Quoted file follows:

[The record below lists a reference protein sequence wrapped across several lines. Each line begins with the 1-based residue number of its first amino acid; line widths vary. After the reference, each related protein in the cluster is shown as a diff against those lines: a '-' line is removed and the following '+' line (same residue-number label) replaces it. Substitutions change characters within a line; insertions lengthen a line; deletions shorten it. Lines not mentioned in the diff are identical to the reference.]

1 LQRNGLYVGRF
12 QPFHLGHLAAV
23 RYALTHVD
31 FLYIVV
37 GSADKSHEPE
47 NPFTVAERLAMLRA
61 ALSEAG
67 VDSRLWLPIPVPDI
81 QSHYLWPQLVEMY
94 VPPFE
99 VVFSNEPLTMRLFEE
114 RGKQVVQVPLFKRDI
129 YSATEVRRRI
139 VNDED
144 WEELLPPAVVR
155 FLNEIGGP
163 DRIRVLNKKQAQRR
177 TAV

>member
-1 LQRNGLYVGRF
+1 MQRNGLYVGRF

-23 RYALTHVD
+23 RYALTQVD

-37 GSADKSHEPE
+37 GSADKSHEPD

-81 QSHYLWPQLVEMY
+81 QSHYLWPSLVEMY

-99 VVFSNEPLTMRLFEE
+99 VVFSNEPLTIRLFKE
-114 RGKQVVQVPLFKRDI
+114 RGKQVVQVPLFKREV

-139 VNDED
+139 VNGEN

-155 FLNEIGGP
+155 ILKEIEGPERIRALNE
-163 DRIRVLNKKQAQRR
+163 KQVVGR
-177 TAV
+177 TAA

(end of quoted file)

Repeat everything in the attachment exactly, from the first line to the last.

[The record below lists a reference protein sequence wrapped across several lines. Each line begins with the 1-based residue number of its first amino acid; line widths vary. After the reference, each related protein in the cluster is shown as a diff against those lines: a '-' line is removed and the following '+' line (same residue-number label) replaces it. Substitutions change characters within a line; insertions lengthen a line; deletions shorten it. Lines not mentioned in the diff are identical to the reference.]

1 LQRNGLYVGRF
12 QPFHLGHLAAV
23 RYALTHVD
31 FLYIVV
37 GSADKSHEPE
47 NPFTVAERLAMLRA
61 ALSEAG
67 VDSRLWLPIPVPDI
81 QSHYLWPQLVEMY
94 VPPFE
99 VVFSNEPLTMRLFEE
114 RGKQVVQVPLFKRDI
129 YSATEVRRRI
139 VNDED
144 WEELLPPAVVR
155 FLNEIGGP
163 DRIRVLNKKQAQRR
177 TAV

>member
-1 LQRNGLYVGRF
+1 MQRNGLYVGRF

-23 RYALTHVD
+23 RYALTQVD

-37 GSADKSHEPE
+37 GSADKSHEPD

-81 QSHYLWPQLVEMY
+81 QSHYLWPSLVEMY

-99 VVFSNEPLTMRLFEE
+99 VVFSNEPLTIRLFKE
-114 RGKQVVQVPLFKRDI
+114 RGKQVVQVPLFKREV

-139 VNDED
+139 VNGEN

-155 FLNEIGGP
+155 ILKEIEGPERIRALNE
-163 DRIRVLNKKQAQRR
+163 KQVVGR
-177 TAV
+177 TAA